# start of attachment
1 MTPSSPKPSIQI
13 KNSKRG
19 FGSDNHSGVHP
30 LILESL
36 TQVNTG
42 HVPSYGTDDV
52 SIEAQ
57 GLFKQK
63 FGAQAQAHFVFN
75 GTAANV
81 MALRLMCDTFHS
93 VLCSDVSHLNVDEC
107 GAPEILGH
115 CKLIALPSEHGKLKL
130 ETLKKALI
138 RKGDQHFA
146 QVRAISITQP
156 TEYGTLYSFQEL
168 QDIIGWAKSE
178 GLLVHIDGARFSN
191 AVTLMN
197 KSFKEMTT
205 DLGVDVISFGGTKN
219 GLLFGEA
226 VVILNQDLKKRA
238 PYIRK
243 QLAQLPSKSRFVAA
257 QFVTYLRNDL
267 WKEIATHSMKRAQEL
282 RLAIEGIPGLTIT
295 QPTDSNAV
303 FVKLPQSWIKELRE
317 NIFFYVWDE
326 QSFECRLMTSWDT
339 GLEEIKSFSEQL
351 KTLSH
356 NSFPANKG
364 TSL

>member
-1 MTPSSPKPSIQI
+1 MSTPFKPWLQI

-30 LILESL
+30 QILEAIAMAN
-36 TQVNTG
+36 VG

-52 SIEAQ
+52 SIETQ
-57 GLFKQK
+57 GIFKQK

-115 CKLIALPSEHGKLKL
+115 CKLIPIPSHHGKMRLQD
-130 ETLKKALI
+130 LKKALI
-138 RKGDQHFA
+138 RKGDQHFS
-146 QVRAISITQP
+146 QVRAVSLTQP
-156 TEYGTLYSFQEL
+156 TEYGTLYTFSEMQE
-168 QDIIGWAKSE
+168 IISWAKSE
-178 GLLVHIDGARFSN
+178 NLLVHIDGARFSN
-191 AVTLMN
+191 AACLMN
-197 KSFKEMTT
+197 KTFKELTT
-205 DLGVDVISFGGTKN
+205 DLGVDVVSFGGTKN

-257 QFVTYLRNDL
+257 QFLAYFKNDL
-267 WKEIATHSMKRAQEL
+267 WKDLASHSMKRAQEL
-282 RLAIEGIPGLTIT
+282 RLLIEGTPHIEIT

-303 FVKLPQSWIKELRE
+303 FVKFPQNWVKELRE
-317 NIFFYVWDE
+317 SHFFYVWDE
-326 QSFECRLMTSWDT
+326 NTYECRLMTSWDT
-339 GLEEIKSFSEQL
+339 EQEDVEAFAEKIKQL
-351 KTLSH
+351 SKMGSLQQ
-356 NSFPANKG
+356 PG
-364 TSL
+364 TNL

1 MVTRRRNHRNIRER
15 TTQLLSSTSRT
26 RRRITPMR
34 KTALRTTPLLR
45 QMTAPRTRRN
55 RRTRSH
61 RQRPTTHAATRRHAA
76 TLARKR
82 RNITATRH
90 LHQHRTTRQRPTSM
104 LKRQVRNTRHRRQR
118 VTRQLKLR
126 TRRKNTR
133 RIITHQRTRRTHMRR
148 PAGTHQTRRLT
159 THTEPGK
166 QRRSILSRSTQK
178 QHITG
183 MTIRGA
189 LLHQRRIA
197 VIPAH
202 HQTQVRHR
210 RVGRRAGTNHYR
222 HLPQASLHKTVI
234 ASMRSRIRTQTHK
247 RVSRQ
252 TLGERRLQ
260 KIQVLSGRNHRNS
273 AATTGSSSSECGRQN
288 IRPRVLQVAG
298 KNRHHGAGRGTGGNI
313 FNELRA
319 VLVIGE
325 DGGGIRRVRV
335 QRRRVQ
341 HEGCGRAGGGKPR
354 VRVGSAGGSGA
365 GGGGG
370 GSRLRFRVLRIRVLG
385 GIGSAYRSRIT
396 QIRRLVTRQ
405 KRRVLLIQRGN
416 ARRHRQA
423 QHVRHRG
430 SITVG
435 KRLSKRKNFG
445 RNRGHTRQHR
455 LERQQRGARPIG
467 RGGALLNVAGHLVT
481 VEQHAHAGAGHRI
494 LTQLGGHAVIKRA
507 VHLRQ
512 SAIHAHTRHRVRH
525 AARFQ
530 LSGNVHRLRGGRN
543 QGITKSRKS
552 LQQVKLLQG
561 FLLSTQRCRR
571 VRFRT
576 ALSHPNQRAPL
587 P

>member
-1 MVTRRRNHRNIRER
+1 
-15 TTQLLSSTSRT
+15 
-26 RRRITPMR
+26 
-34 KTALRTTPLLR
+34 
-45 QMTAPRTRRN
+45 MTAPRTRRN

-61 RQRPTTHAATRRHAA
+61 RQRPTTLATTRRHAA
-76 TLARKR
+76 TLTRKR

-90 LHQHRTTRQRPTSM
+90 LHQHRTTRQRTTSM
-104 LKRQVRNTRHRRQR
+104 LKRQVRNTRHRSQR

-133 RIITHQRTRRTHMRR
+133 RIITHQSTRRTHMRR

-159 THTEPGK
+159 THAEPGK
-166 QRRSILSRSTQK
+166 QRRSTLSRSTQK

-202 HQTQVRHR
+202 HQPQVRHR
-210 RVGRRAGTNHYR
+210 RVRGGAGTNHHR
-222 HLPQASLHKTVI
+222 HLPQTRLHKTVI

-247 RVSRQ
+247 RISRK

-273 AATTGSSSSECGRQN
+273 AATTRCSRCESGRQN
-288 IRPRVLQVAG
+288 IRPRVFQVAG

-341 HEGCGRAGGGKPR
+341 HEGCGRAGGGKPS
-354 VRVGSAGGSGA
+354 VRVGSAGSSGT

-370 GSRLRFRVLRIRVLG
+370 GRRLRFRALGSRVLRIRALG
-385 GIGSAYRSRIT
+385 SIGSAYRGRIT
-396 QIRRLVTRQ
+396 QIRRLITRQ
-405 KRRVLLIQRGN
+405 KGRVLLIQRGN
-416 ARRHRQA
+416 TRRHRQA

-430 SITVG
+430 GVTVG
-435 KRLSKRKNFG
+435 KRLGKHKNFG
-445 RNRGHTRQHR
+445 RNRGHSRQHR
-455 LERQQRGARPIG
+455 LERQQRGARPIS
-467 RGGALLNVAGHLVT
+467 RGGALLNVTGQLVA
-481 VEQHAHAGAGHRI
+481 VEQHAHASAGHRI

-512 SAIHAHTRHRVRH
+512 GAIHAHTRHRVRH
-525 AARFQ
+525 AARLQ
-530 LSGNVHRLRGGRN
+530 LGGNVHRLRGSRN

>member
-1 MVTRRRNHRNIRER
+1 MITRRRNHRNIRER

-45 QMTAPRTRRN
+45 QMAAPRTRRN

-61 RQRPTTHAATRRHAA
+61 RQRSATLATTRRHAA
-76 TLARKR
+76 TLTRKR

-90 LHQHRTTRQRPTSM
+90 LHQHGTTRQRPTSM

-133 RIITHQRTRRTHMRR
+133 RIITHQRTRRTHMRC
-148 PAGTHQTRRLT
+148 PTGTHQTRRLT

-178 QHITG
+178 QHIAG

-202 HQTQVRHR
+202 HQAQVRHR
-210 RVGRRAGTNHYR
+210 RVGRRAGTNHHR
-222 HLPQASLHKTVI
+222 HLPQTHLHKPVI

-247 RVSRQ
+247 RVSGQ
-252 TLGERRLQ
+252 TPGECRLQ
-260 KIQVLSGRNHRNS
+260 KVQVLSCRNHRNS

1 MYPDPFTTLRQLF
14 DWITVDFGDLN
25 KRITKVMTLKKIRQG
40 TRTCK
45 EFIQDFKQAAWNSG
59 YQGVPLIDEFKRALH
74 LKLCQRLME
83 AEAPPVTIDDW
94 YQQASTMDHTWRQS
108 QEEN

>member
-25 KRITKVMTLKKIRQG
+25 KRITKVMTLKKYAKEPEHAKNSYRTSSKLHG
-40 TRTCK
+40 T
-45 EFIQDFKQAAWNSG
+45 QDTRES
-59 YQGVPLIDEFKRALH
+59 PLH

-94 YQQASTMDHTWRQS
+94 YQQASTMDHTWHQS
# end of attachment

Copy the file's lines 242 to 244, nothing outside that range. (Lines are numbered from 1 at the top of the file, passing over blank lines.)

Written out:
+222 HLPQTHLHKPVI

-247 RVSRQ
+247 RVSGQ